Breaking News
0
Ad-Free Version. Upgrade your Investing.com experience. Save up to 40% More details

Desperate for fuel, Venezuelans steal PDVSA crude and make their own gasoline

CommoditiesNov 19, 2020 07:10AM ET
Saved. See Saved Items.
This article has already been saved in your Saved Items
 
2/2 © Reuters. FILE PHOTO: A man walks past a closed gas station of the state oil company PDVSA in San Cristobal 2/2

By Mariela Nava and Luc Cohen

MARACAIBO, Venezuela (Reuters) - Venezuelans, desperate for fuel after months of shortages, have begun stealing crude from idled fields owned by state oil company Petroleos de Venezuela [PDVSA.UL] and distilling homemade gasoline, according to two PDVSA workers and a half dozen people familiar with the practice.

The amount of crude stolen is a tiny fraction of Venezuela's output. But the activity is testament to the crises at PDVSA, which can no longer supply the country's population with fuel.

Venezuela's once-formidable 1.3 million barrels per day (bpd) refining network has collapsed, oil and refining installations have little security or maintenance, and the firm is unable to retain qualified workers as salary values erode.

The company has hit a new low this year. Under pressure from U.S. sanctions - part of Washington's effort to oust President Nicolas Maduro - Venezuela's crude output fell to just 397,000 bpd in September, down from 1.2 million bpd before the sanctions were imposed in January 2019 and the lowest level since the 1930s.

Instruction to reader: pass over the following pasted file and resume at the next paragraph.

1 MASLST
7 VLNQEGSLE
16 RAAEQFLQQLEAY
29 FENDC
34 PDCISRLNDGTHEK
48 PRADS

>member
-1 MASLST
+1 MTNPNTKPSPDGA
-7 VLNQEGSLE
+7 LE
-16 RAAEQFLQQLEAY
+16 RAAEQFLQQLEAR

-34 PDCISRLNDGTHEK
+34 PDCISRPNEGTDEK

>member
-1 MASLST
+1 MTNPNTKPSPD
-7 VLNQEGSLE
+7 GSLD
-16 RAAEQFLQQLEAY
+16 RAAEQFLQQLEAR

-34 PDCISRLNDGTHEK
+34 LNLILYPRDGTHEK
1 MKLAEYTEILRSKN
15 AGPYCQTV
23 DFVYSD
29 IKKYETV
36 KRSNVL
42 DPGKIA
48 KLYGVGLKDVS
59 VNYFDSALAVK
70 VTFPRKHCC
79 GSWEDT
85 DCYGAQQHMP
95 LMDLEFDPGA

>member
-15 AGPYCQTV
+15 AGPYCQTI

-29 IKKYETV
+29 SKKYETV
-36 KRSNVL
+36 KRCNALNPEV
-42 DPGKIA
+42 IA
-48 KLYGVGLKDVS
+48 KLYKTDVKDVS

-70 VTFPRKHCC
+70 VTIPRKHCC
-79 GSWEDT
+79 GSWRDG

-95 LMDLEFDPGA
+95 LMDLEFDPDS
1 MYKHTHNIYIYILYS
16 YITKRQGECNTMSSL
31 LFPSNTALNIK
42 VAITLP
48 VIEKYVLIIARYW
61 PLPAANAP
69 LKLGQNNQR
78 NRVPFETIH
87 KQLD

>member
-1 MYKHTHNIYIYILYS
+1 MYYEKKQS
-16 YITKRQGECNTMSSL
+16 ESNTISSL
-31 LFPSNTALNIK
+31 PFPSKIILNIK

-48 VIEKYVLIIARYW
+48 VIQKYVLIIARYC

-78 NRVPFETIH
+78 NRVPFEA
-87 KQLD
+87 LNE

The sanctions have targeted gasoline imports, forcing Venezuelans to wait in snaking lines outside gas stations. Many citizens regard that as a bitter indignity in an OPEC producer, which has, by some measures, the world's largest crude reserves.

The supply chain for the so-called "artisanal gasoline" begins at oil fields such as La Concepcion in the western state of Zulia, which produced more than 12,000 bpd of high-value light crude 15 years ago.

The field has been idled for two years as PDVSA, once one of the top 10 oil companies in the world by crude output and a major exporter, has collapsed into a shell of its former self.

DEMANDING ACTIVITIES

Small tubes now jut out of holes drilled into pipelines that were built to carry La Concepcion's crude to storage tanks and export facilities. The tubes bring the oil to rudimentary refineries in backyards of a nearby town, according to Danny, a PDVSA worker who asked to be identified by his first name.

PDVSA employees, earning just a few U.S. dollars per month, accept small bribes to turn a blind eye to the theft, Danny said. Security forces barely bother to guard the dormant facilities, a pattern replicated across Venezuela, where equipment theft from oil fields has become common during the country's six-year economic collapse.

"It is obvious that people are stealing the oil, which is the only source of wealth we have," Danny said.

PDVSA did not respond to a request for comment. A former company executive estimated that less than 1,000 bpd of crude is stolen, less than 1% of total output.

PDVSA has spent months trying to fix refineries that have fallen into disrepair due to a lack of funding for maintenance and to buy spare parts. The efforts and have been plagued by oil spills, gas leaks, and fires that have injured workers.

The company managed to restart gasoline output at its 310,000 bpd Cardon and 146,000 bpd El Palito refineries in June and July, respectively, but both have suffered multiple unplanned outages in the months since, resulting in intermittent fuel output.

"We cannot perform such demanding activities if we're hungry," said Freddy Camacho, an engineer who has worked on the effort to restart the Cardon refinery, and repairs refrigerators for extra cash.

Maduro blames sanctions for the gasoline shortages, but says Venezuela must boost fuel production.

THE SKINNY